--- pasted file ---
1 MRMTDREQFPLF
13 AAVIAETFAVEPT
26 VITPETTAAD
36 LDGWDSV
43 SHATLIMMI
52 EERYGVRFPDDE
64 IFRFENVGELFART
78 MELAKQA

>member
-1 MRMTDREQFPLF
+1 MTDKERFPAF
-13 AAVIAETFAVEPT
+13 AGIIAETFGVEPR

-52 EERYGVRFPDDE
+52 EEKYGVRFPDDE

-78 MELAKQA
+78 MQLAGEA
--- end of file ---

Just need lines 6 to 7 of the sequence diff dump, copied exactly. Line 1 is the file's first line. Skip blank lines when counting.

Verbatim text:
52 EERYGVRFPDDE
64 IFRFENVGELFART